Sunday, 1 November 2009

Comparing the Sigma 600mm and the Minolta 500mm f8 mirror lenses.

 

I`ve been wanting to do a comparison between my Sigma 600mm f8 mirror lens and my Minolta 500mm f8 reflex mirror lens(AF) for a while now./its not just about image quality, I`ve always wondered how much more magnification the 600mm gave when compared to the 500mm.

One of my readers left a comment about the 600mm Sigma not being very sharp. Last time I posted about re-chipping the Sigma lens. When I then took it out to do a field test, I was in a good position to get some amazing close ups of a Kestrel. However, the shots I got were disappointing.

The lens just was not as good as I had thought it was. I was sure that I would have got much better image quality from my 500mm. I thus carried out a few comparison shots.

The two shots below are taken through a window . The house is approximately 150 meters (500ft) away. It was a dull evening and since its winter here, the light is really bad. All shots are taken at ISO 400.

DSC04724

Above: Minolta 500mm f8

Sigma 600mm f8

Above: Sigma 600mm f8

There is indeed a significant magnification difference in the extra 100mm focal length offered by the Sigma. However, the image quality is not as good as the Minolta.

 

DSC04728

Above: Minolta 500mm f8

Sigma 600mm f8

Above: Sigma 600mm f8

 

The Sigma is manual focus while the Minolta is autofocus (it is the only AF mirror lens in the world). As far as I know, the Sony A200’s image stabilisation kicks in for both lenses, but it is not as effective for the Sigma as can be noticed from the blurred images. This could also do with the aperture. While both of them indicate F8 as the fixed aperture, the Minolta is known to be one of the only “true” f8 lenses. Most mirror lenses have a smaller aperture of greater than f8, although they claim otherwise. The Sigma it appears may be one of those.

 

DSC04729

Above: Minolta 500mm f8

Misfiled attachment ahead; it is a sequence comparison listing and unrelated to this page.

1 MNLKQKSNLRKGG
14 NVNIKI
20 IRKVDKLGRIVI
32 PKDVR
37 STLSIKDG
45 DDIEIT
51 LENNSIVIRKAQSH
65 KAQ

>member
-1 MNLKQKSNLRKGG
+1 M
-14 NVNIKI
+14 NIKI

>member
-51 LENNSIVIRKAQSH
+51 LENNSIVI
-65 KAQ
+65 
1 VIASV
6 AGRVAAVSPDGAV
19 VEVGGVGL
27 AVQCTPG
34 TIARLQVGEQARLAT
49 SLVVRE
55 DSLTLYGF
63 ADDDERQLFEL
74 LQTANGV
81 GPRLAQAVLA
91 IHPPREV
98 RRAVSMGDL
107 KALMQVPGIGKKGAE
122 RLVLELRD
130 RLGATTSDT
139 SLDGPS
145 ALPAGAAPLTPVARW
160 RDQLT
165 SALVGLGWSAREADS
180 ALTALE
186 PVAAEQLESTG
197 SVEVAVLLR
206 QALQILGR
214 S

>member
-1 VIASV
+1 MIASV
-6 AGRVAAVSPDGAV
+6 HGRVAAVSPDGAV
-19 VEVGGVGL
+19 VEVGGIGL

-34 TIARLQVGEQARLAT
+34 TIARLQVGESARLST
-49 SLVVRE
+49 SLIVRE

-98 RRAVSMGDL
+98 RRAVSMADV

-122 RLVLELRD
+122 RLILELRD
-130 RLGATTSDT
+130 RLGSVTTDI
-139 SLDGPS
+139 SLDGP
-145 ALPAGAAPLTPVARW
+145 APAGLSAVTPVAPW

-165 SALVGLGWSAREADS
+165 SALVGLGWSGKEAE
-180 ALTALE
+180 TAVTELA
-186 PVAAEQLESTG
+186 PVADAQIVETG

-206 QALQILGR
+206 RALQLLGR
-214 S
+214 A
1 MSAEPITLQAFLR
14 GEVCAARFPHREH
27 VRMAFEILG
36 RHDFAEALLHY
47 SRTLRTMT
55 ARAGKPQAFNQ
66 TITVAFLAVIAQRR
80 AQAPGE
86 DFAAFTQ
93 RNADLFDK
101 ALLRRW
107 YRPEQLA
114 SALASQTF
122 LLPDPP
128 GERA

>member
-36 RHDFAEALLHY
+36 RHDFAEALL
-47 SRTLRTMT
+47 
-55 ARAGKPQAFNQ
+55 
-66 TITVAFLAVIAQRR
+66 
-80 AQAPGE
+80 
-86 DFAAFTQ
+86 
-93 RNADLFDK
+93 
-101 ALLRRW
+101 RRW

Sigma 600mm f8

Above: Sigma 600mm f8

The above pictures show more clearly how images suffer in the Sigma as a result of lower light availability. The sharpness is an issue too. (The above images are approx 50mts away)

 

DSC04732

Above: Minolta 500mm f8

Sigma 600mm f8

Above: Sigma 600mm f8

Even at a closer range of approx 10mts away, the Minolta outperforms the sigma as seen in the above images.

Finally, with the light falling, I decided to take a few indoor shots with artificial lighting and flash. One feature that the sigma can boast of which the Minolta cannot, is its minimum focussing distance. Despite being a 600mm, it can focus fairly close. It is even labelled as a macro lens!

The below shots were taken approximately 5mts away from the subject, which is as close as the Minolta could focus.

DSC04738

Above: Minolta 500mm f8

Below: 100% crop of above pic

500mm 100pc

 

Sigma 600mm f8

Above: Sigma 600mm f8

Below: 100% crop of above pic

Sigma 600mm f8

 

Even indoors, with the added lighting the Sigma is no match for the Minolta. After these test shots one thing has become clear to me, I wont be using the Sigma for Bird Snapping if I can help it. It has made me realise just how good the Minolta 500mm F8 reflex mirror lens is. I`d rather shoot with the 500mm and crop the images….it would still give me better results compared to the sigma.


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